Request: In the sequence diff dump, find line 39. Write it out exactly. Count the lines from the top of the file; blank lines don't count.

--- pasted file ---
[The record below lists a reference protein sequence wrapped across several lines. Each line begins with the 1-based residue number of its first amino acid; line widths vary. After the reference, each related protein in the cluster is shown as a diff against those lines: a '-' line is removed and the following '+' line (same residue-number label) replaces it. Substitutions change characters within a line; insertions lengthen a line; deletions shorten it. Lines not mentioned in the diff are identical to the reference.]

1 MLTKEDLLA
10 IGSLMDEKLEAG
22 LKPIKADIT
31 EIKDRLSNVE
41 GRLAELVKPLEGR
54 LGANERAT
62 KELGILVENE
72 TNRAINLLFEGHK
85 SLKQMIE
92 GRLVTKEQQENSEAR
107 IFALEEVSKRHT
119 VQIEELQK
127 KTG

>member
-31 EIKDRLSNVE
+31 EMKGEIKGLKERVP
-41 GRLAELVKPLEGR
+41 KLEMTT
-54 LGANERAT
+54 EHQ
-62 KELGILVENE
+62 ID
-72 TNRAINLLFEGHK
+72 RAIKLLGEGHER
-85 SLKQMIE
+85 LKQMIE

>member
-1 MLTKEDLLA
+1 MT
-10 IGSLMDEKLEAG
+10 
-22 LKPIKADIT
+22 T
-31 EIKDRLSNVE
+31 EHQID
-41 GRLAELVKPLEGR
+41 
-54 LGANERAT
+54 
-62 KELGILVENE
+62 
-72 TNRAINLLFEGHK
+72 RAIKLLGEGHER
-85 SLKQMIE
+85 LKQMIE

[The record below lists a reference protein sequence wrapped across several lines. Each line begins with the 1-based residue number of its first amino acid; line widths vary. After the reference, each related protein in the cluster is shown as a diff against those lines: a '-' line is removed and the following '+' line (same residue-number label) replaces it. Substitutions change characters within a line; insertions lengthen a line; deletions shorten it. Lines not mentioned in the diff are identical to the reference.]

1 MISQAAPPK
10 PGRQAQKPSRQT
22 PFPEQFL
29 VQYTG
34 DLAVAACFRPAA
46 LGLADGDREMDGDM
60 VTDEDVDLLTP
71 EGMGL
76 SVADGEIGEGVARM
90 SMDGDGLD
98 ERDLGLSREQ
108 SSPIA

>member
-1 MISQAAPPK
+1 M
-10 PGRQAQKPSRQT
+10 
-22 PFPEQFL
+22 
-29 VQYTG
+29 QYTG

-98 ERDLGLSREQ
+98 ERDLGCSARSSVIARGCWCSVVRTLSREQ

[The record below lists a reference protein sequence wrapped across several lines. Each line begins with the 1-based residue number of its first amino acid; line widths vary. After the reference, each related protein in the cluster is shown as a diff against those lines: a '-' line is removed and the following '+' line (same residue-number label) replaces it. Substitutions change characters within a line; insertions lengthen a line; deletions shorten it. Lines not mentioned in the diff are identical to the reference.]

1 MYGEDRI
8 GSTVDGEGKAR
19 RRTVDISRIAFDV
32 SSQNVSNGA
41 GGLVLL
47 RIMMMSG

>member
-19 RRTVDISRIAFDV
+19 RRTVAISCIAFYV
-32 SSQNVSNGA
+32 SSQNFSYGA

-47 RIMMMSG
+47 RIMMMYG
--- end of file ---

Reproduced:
-54 LGANERAT